Today I got to "tele-experiment" and work from home. I can't go into detail what I did or why I had to do it at home. You don't want me tracking you down, do you? That's not a good way to build a readership for this blog. After I was done, I had to go to work and drop off the products of my experiment. It wasn't very fun to have to change out of shorts and drive to work at 3:30 on a Friday, but I was a good girl and did it. I even did some paperwork while I was at the office. Tonight after Eugene and I had dinner, we got Blizzards at Dairy Queen and watched part of a Genesis concert, the one at Wembly Stadium. The music was good, but I can't say the same for Phil Collins' mullet.
Writing: I worked a little bit on Lennon's Line during the day when I had a few spare moments. Currently I'm editing/revising the third draft. I didn't get past the first page, but I did manage to make some changes to the opening paragraph. This is progress, since for the last couple of days I've been staring at the opening and drawing a blank as to what to do to it. Heather's comments gave me some ideas to make it clearer, but only today did they start to gel. I'm hitting the wall again, unfortunately, so I think I may switch stories and see if I can at least get some words down.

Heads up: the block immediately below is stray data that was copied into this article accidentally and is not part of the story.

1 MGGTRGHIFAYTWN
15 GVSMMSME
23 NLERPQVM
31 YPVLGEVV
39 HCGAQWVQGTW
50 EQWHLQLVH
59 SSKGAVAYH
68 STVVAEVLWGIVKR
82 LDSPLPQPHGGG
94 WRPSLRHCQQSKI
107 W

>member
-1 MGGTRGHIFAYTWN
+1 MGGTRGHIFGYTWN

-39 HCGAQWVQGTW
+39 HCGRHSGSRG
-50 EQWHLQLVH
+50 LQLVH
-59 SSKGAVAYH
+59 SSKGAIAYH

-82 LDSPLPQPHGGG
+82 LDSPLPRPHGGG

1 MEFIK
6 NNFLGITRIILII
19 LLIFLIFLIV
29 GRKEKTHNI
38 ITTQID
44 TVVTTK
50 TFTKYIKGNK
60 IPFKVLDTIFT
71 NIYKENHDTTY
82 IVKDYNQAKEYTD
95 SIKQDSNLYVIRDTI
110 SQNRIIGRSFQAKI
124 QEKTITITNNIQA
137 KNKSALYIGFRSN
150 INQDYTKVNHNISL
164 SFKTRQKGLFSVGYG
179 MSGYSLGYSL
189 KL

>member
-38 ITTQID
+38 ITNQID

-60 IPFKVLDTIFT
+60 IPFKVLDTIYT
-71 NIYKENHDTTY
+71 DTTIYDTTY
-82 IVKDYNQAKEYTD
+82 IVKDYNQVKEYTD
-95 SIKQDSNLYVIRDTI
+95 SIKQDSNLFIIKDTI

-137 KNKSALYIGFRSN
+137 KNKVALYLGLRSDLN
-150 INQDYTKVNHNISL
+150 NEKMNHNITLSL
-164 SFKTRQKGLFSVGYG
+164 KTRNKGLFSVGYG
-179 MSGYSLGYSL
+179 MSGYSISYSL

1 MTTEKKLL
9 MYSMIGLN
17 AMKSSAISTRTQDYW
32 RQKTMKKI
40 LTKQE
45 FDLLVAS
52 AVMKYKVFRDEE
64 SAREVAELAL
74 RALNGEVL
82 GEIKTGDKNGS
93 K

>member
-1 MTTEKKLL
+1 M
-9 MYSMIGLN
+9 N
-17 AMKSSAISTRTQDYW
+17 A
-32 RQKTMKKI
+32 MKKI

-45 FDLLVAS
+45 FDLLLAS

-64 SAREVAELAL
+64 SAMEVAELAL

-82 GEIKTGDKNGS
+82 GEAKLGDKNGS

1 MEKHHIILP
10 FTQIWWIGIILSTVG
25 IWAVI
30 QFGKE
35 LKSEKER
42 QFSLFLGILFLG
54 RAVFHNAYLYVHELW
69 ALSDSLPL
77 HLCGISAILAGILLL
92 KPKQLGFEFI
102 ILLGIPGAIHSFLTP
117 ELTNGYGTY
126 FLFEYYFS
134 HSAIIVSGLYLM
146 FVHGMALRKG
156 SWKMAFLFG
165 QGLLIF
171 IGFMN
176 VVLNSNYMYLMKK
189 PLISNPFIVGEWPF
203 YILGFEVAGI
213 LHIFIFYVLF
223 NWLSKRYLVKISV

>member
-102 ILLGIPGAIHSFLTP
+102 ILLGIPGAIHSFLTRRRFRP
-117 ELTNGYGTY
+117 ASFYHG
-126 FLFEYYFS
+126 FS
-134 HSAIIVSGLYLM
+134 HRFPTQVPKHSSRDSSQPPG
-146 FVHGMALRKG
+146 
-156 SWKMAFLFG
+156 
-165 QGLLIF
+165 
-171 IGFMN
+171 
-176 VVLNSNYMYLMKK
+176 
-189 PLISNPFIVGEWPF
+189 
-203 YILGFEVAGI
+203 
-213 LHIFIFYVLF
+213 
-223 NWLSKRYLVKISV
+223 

Since posting my latest review on OWW a couple of days ago, I've been thinking about characterization. This chapter was close to the opening of the novel, and one of the characters comes across as weak since he has trouble dealing with what's happened to him (granted, several traumatic events occur in succession; anyone would have trouble coping with all of them at once). I've read later chapters of this work, and the character does grow over the course of the story. But even if a character develops over the course of a story arc, do the readers ever get away from their first impressions? I've had critters comment that they've found several of my protagonists unsympathetic for various reasons: Paul started off on the shallow side, Ysabel seemed much younger than she actually was (though at least I seem to have fixed that problem in the current version of Day) and Gwen's arrogance puts everyone off. All of these flaws are ones I want my characters to overcome during the story. Paul's guilt over his mother's death forces him to mature very quickly; Ysabel's responsibilities help her become more self-assured, especially once she's away from her prejudiced father; and constant contact with others who weren't born into the nobility make Gwen more human. The problem I have is that I make my characters so flawed in the beginning that they can become unsympathetic, and if you lose readers in the beginning, they'll never see the characters change. Strangely enough, I didn't seem to have that problem with Jo and and Sybil. Perhaps using first person in their stories helped, or perhaps many readers also go around with chips on their shoulders. I think I may need to learn how to tone down protagonists' flaws a bit and play up their strengths. It's a delicate balancing act, and it's one that you can't really fix without the help of good reviewers to point out when they want to smack your characters.